Photo by Miguel Ribeiro Fernandes

"In the course of the last 20 years it has happened perhaps three or four times that I have said to myself: 'here is a possibly significant Swedish author'". Stig Larsson, author of Autisterna


Maxim Grigoriev was born in Moscow in 1980, grew up in Stockholm, lived for seven years in Berlin, and is now based in Paris and Porto. He has worked as a translator of contemporary Russian literature, as an editor, as a literary critic and essayist, while meanwhile his poems have been published in several anthologies of contemporary Swedish poetry.

His work has been described as advancing the phenomenological literary tradition, the foundations of which were laid by the authors of 1920:s modernism and of the nouveau roman. Grigoriev however pushes into new territory: setting his stories in the modern outskirts of a contemporary Euroland, both deep in a nebula of placeless and timeless melancholy and yet suffused with the highly contemporary cognitive dissonance and nausea arising out of the confusion of presence and absence characteristic of the modern digital world. Geography takes the place of chronology in Grigoriev's work, and the structures of linear time unfold like streets in a mental landscape deprived of history and presence, permeated with nostalgia and homesickness.




Cities. Short Stories. Albert Bonniers Förlag, 2014


"Maxim Grigoriev´s playful yet fundametally melancholy stories are doing something very interesting with the literature and the world. For a debute this is, to put it mildly, fascinating." Jonas Thente, Dagens Nyheter.

Städer (“Cities”) is a collection of twelve thematically interwoven short stories that take place in Athens, Berlin, Madrid, Saint Petersburg, Porto, Moscow, Paris, and Odessa. Permeated with a sense of outsidership, futility, and homesickness, these are low-burning stories that focus on liminal characters: immigrants, cripples, introverts, children, and drop-outs, who either do not belong to the environments in which they move, or have no power within them.

Städer was awarded the Borås Tidnings Debutantpris as the Best Debute of the Year for "suggestive and precise stories of urban places and inner landscapes".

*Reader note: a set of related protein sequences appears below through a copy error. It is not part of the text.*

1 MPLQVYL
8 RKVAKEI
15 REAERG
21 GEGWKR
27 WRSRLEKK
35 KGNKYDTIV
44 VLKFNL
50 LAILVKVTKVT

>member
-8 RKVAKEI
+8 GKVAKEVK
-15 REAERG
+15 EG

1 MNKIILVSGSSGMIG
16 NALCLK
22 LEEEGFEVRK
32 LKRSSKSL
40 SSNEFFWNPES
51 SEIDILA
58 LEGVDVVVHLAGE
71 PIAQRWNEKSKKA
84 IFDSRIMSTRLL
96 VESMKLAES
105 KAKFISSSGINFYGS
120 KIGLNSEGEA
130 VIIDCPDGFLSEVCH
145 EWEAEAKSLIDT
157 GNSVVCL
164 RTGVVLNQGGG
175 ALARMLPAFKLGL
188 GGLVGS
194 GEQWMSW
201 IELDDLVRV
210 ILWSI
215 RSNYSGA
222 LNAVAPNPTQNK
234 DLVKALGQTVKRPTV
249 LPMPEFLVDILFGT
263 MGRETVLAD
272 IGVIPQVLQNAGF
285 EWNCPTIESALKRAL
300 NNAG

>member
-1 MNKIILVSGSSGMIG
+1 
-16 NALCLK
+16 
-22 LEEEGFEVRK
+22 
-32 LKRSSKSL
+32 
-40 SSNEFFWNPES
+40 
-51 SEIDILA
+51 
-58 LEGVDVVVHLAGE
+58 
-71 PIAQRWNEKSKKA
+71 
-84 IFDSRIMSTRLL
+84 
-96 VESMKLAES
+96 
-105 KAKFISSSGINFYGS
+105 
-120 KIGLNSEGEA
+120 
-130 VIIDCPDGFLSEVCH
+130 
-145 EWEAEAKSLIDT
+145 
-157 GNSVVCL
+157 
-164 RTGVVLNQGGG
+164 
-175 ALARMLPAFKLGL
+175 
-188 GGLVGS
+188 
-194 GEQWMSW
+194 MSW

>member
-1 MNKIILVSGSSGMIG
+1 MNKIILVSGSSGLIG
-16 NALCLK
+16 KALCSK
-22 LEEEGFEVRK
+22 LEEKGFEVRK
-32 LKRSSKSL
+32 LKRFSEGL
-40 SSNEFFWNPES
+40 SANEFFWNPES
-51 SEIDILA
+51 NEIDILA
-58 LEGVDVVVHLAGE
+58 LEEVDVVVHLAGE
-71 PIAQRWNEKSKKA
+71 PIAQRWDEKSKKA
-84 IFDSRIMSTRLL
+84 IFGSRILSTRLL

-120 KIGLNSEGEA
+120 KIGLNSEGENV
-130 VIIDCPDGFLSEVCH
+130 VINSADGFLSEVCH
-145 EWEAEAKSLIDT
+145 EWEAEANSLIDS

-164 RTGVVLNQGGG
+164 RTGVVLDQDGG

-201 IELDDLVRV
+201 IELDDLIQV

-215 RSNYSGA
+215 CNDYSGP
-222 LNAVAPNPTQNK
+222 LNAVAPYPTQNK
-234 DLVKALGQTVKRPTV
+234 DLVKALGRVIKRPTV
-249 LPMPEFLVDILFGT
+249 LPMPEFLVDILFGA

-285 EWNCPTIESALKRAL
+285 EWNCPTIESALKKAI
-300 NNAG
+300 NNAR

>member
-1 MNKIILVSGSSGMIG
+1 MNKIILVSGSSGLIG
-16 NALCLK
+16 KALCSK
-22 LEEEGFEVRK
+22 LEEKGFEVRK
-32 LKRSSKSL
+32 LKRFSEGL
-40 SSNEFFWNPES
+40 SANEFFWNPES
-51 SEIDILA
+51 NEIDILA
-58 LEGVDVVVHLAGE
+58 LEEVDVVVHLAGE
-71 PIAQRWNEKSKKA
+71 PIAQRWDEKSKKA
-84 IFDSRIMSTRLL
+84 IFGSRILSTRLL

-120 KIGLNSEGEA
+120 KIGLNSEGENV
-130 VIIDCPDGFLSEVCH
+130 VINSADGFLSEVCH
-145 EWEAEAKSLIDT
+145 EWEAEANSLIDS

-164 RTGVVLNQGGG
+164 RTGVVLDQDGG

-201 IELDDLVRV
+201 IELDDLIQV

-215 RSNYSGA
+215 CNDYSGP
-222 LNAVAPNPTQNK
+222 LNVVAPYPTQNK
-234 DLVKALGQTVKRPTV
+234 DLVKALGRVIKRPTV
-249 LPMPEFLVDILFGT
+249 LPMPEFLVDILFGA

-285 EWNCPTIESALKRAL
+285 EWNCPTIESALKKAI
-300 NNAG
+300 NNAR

Now. Novel. Albert Bonniers Förlag, 2016


It has now been two weeks that the task of writing this review has made me more or less paralized. I have been reading Gigoriev's novel 20, 30 pages a day. It has been making me desponded, distressed. I have been putting away the book, trying to think of something else. Stig Larsson, Expressen

In Nu we meet the drop-out philosophy student Herman, in a shabby corner of Berlin, who seeks to come to terms with the disappearance of his girlfriend—a disappearance both "digital" and "real", which leads him first into contact with a group of modern digital anarchists, later takes him to Paris, and finally to Lisbon, in escalating stages of a desperation, existential yearning and loss.




Europe. Novel. Albert Bonniers Förlag, 2021


Winner of the European Union Prize for Literature, EUPL

« Europa » de Maxim Grigoriev présenté par Elena BALZAMO

A call from an unknown lawyer; an unexpected inheritance: Nikita finds himself sudden proprietor of a crumbling, past-glory apartment on the Promenade des Anglais in Nice. The three-room flat on the most celebrated oceanfront of the French Riviera is a bequest from a friend he hasn’t seen in years: Nina. With this, Nikita’s thoughts make a turn back to his youth, marked by a precipitous defection from his homeland, and the ambiguous salvation Nina offered.

The EUPL jury for Sweden comments: “In his novel Europe, Maxim Grigoriev sheds light on contemporary migration experiences, as well as on exile as a classical narrative motif. He delineates with great psychological and philosophical depth the lives of exiled Russians in Paris, unravelling well-known depictions of exile through a finely balanced prose and an ambitious literary construction. Europe is by no means a tribute to a continent; rather, it is a candid reckoning. With his third book, Grigoriev has taken a considerable step forward as an author and has brought something fresh and singular to Swedish literature. The portrait of the novel’s main character, Nina, is striking and unforgettable.”

For inquieries, contact: Ida Hattemer-Higgins, or author directly.